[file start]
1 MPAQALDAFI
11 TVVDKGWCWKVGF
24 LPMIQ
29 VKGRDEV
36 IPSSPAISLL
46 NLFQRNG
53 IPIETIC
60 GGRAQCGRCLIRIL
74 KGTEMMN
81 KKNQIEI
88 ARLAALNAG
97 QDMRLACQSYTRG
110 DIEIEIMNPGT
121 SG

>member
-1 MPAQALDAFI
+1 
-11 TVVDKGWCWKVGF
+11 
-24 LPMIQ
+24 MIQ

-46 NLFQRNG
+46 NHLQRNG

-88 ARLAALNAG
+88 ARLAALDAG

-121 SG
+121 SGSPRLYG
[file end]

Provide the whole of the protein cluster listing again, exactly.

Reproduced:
1 MPAQALDAFI
11 TVVDKGWCWKVGF
24 LPMIQ
29 VKGRDEV
36 IPSSPAISLL
46 NLFQRNG
53 IPIETIC
60 GGRAQCGRCLIRIL
74 KGTEMMN
81 KKNQIEI
88 ARLAALNAG
97 QDMRLACQSYTRG
110 DIEIEIMNPGT
121 SG

>member
-1 MPAQALDAFI
+1 
-11 TVVDKGWCWKVGF
+11 
-24 LPMIQ
+24 MIQ

-46 NLFQRNG
+46 NHLQRNG

-88 ARLAALNAG
+88 ARLAALDAG

-121 SG
+121 SGSPRLYG